John Tomblin made almost $800,000 in 2018 — more than twice as much as President Bardo

John+Tomblin%2C+vice+president+for+research+and+technology+transfer%2C+speaks+during+an+event+announcing+a+partnership+building+with+Spirit+AeroSystems+and+Wichita+State+University.

Brian Hayes

John Tomblin, vice president for research and technology transfer, speaks during an event announcing a partnership building with Spirit AeroSystems and Wichita State University.

The Wichita State budget book puts John Tomblin’s base salary at $358,000, but records obtained by The Sunflower show that the WSU vice president for technology transfer, who also serves as executive director of the National Institute for Aviation Research (NIAR) and president of the Wichita State Innovation Alliance, was paid $797,869 in 2018.

The next highest-paid state employee at WSU was President John Bardo, who made $364,322 — less than half of Tomblin’s pay.

The records, obtained through the Kansas Open Records Act, show that Tomblin’s actual compensation increased by more than $200,000 from 2017, when he received $576,800.

“Dr. Tomblin’s compensation is aligned with people at his level, with his impact, across the nation,” Vice President for Strategic Communications Lou Heldman wrote in an email. “He has been an extraordinarily effective champion for the university.”

Heldman said that, under Tomblin’s leadership, overall research grants awarded to the university have gone from $50.5 million to $104.5 million in five years.

From 2017 to 2018, Tomblin’s compensation from the Sponsored Research Overhead Fund jumped from $4,641 to $152,508. WSU Budget Director David Miller said compensation from the Sponsored Research Overhead Fund is an incentive for bringing research into the university.

“Whenever we do any type of general research, whether it’s with the federal government or a private company, there’s an overhead charge that’s incorporated into the cost to that company for doing that research,” Miller said.

“It doesn’t surprise me that [Tomblin] has an allocation there to sponsored research overhead, since he’s overseeing all the research for NIAR and he’s the director of research and technology.”

Last year, $42,387 of Tomblin’s pay came directly from students’ tuition — down from $84,774 in 2017.

“In order to keep tuition increases to a minimum, the university is phasing out General Use (tuition) funding for designated centers across campus, of which NIAR is one,” Paul Werner, NIAR director of finance and operations, wrote in an email.

“The sponsored research overhead (SRO) funding was available and therefore used to help cover the loss of this GU funding and to cover the majority of the increase in Dr. Tomblin’s compensation in 2018.”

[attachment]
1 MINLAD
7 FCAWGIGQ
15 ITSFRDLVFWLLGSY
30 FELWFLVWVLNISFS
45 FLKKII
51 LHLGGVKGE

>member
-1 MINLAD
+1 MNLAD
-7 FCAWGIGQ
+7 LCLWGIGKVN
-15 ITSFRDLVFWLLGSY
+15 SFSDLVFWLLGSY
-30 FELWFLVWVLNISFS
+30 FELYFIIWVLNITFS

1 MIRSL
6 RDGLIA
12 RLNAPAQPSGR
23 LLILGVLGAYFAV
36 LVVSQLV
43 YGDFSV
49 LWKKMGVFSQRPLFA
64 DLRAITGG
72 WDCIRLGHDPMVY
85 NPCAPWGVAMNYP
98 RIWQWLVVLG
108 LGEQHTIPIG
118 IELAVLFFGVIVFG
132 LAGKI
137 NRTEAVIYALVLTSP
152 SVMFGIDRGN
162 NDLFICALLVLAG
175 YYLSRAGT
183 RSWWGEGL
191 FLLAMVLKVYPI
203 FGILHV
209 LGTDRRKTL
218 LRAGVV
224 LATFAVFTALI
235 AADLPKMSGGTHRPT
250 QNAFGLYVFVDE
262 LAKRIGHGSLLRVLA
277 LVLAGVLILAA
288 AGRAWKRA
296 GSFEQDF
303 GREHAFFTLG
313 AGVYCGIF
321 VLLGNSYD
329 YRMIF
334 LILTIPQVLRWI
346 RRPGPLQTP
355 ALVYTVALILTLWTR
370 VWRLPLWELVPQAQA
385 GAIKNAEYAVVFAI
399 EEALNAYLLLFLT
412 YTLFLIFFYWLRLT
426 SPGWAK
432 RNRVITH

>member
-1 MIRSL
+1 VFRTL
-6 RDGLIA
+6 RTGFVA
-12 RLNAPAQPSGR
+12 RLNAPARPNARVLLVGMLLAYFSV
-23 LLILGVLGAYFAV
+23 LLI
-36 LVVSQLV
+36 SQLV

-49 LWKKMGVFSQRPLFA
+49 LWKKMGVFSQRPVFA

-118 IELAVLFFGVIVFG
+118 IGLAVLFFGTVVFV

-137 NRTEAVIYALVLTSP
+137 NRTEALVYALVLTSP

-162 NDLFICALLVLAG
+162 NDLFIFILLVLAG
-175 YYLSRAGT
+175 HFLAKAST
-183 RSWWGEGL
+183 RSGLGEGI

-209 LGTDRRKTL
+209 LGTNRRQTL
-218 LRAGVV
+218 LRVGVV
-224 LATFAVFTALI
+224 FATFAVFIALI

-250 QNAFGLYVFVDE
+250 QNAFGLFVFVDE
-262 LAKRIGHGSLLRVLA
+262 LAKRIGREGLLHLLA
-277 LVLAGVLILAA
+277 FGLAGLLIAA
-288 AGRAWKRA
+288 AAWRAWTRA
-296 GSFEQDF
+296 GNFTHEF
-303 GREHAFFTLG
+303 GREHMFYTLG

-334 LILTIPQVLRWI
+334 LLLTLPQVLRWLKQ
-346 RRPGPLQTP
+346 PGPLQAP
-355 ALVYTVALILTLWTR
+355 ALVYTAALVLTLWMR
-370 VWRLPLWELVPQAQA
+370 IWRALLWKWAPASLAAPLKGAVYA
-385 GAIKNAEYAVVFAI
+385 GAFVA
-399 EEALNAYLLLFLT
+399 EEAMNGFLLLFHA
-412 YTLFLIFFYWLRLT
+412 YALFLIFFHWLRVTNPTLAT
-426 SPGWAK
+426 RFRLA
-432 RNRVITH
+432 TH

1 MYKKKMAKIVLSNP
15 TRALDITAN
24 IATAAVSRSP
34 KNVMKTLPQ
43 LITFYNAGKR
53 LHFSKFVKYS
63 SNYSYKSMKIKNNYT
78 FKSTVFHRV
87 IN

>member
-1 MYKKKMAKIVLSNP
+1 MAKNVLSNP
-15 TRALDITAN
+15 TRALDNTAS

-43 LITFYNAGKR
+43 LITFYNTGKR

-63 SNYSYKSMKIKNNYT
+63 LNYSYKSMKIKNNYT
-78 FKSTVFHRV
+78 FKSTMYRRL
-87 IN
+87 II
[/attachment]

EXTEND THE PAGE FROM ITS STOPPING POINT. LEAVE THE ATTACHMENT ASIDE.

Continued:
Miller said the use of SRO funds is justified in Tomblin’s case.

“Dr. Tomblin, I think, has more research to his name than anyone in the entire history of the university,” Miller said.

Andy Schlapp, WSU chief of staff and director of NIAR business development, received $23,067 in SRO funds in 2018. The WSU budget book lists Schlapp’s base salary at $184,500, but records show he made $317,211 in 2018.

The National Science Foundation ranked WSU first in industry-funded aeronautical research — an achievement Werner said he credits to Tomblin.

“Dr. Tomblin is directly responsible for this ranking and for upholding the university’s reputation in research and development,” Werner wrote.

Miller said setting Tomblin’s base salary at less than $400,000 with the incentive of additional compensation acts as a performance driver.

“For someone like Dr. Tomblin, his [additional compensation] is driven by the grants and research that he’s bringing into the university, so if we incorporated that into his appointment letter and his salary is way up here, now what’s the performance driver for him to bring more and more research into the university?” Miller said.

He said that, much like Men’s Basketball Head Coach Gregg Marshall, Tomblin is someone worth investing in to keep at WSU. Werner agreed that Tomblin’s services would be in high demand if he ever decided to leave the university.

“Based on Dr. Tomblin’s experience, expertise, and reputation in the aerospace industry, I have no doubt he would be highly sought-after by industry if he ever chose to leave WSU,” Werner wrote.

Heldman characterized Tomblin as an invaluable asset to WSU.

“We are fortunate to have him as an extraordinarily gifted advocate for WSU’s students, faculty, staff, university and state,” Heldman wrote.

Tomblin did not respond to The Sunflower’s request for comment.

The WSU budget book is available in Ablah Library and on the university website. Miller said the discrepancy between WSU employees’ actual compensation and the salaries that appear in the budget book is not meant to mislead people.

“A budget is always a plan. It’s nothing more,” Miller said.

“Usually, [the budget book] is already out of date a few days after it goes to print.”

Kansas OpenGov is an online database maintained by the Kansas Policy Institute. Its state employee payroll report has not been updated for 2018 yet, but in 2017, Tomblin’s $576,800 made him the second highest-paid state employee. Sheahon Zenger, the former University of Kansas athletic director who was fired last May, made $721,735 in 2017.

KanView is a state-run database that tracks state employee compensation by fiscal year instead of calendar year. In fiscal year 2018, which began on July 1, 2017 and ended on June 30, 2018, Tomblin made $643,353. Schlapp made $290,769.